Tuesday, July 2, 2013

THE POWER OF ANTHOLOGY HORROR FOR THE NEW MILLENIUM

As each day passes, the modern audience is rapidly changing.  From movies hitting VOD before they arrive in theaters or smart phone applications that tell audiences when "boring" scenes are coming up so they can leave to use the bathroom, movie audiences just aren't what they used to be.  Of course there are the wonderful exceptions of film lovers that understand the phone is meant to be left off and leaving in the middle of a movie is disrespectful to not only the audience, but also those involved with the production of the film.  With audiences constantly changing and evolving, it's only natural for the modern horror film to change along with it.  Anthology horror films have been a favorite subgenre for decades, but there as recently been an abundance of anthology horror films being produced.  Trick R Treat, Chillerama, V/H/S/, The ABC's of Death, V/H/S/2, and the announcement of The ABC's of Death 2 have all proven that horror fans are hungry for anthology horror.  Short form filmmaking has become one of the most enticing mediums for horror audiences, and the success of these independently released anthology horror projects is prove of this idea.  The question remains, why?  Why are anthology horror films bigger than ever?  Despite the popularity of Tales from the Crypt, The Twilight Zone, and the countless other anthology horror projects that came before the current era of filmmaking, anthology horror went into somewhat of a hibernation and have only recently surfaced as something audiences loved to watch, and craved to get their hands on. 


A major draw to anthology films is the ability to satisfy our desire for nostalgia.  Regardless of the lies we like to tell ourselves, horror fans are some sentimental creeps.  We endlessly watch films from our childhood that may not have been a "good" film, but the sense of nostalgia it instills within us is totally worth it for us.  Horror movies are constantly being remade because we continually pay for admission to watch someone take a familiar film and give it new life.  We love the sense of nostalgia, and anthology horror films deliver us that satisfaction.  Anthology horror films are reminiscent of the late nights we spent watching Tales from the Crypt or The Twilight Zone.  For many of us, these anthology horror television series were some of our introductory experiences with horror.  I know I can remember sitting on my Grandfather's couch watching The Twilight Zone episode "The Number 12 Looks Like You" when I was only six years old and being terrified that when I got older I'd have to trade in my face.  The Trilogy of Terror and other anthology style made for TV movies were highly successful during their initial releases, and the resurgence has proven that we're a group of people who love their throwbacks.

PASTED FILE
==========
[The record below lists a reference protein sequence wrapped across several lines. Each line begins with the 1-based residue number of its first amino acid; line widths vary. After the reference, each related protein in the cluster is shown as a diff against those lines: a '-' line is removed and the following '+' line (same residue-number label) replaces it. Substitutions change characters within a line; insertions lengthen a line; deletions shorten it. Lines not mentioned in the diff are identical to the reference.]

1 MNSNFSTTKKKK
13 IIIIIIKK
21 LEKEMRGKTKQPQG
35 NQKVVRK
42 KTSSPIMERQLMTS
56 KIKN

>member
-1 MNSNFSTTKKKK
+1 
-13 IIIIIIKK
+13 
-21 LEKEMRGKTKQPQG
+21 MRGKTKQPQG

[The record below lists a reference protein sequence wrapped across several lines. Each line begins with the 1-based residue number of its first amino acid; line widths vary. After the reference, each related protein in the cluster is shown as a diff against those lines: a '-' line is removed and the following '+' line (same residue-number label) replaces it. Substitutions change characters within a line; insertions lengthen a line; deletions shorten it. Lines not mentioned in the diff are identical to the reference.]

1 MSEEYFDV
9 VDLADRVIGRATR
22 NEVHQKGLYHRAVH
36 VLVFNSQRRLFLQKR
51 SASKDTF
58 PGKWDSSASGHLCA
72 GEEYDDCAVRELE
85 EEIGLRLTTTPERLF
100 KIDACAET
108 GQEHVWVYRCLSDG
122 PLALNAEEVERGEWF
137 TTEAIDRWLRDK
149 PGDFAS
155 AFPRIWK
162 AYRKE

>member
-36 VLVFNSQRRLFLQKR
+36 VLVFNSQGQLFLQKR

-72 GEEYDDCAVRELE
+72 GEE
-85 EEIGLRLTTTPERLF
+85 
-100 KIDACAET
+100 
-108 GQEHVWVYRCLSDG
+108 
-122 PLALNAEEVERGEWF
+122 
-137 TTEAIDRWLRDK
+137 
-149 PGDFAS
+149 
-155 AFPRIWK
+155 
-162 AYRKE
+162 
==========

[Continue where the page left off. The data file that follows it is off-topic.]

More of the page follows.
We're also a generation (regardless of genre) of people growing increasingly more impatient.  We're an "immediate" generation, more comfortable with instant gratification than long term enjoyment.  The attention spans of the modern audience are rapidly shrinking, and anthology horror is the perfect remedy.  Whether we like it or not, we have to admit that people today don't pay attention to films the way they used to.  It's almost impulsive to check a phone and there are those that genuinely can't make it through a two hour movie without texting.  It's sick, but it's the world we live in. Anthology horror films satisfy the "if you can't beat 'em, join 'em" way of dealing with things. Audiences that are used to changing the remote control to something else if they find it dissatisfied no longer find themselves in the situation where they are forced to sit through a film they hate simply because they already paid for it.  When watching an anthology film, if an audience hates one of the segments, there's no worry, because something completely new and different will be coming up shortly.  This is especially appealing with films like The ABC's of Death, where segments are shorter than some people's bowel movements.

Perhaps most importantly, though, anthology horror films provide a sense of variety.  With the vast amount of information at our fingertips, the modern audience craves a multitude of different ways to tickle the brainwaves.  Anyone who has ever gone on a "click-through" on Wikipedia, or spent even 20 minutes on stumbleupon.com knows exactly what I'm talking about.  One moment you're looking up the run time of The Incredible Burt Wonderstone and before you know it, you're researching the methodology behind dog breeding.  No one knows exactly how you got from point A to point B, but you know this game of mouse-click telephone was interesting and held your attention.  Anthology horror films give us that pleasure.  We're given a variety of characters with different names, different faces, different circumstances, and different stories.  There's no outlet for us to grow stagnant, and a range of our intrigues are experienced. 

I genuinely believe that anthology horror films will continue to gain popularity and become the next "it" thing in horror films.  Anthology horror films allow exposure for up-and-coming filmmakers and the ability to express new ideas and means of storytelling.  As long as the modern audience continues to evolve, anthology horror is going to remain a timeless subgenre that will continue to entertain.

1 comment(s):

the sneering (homo-phobic) snob said...
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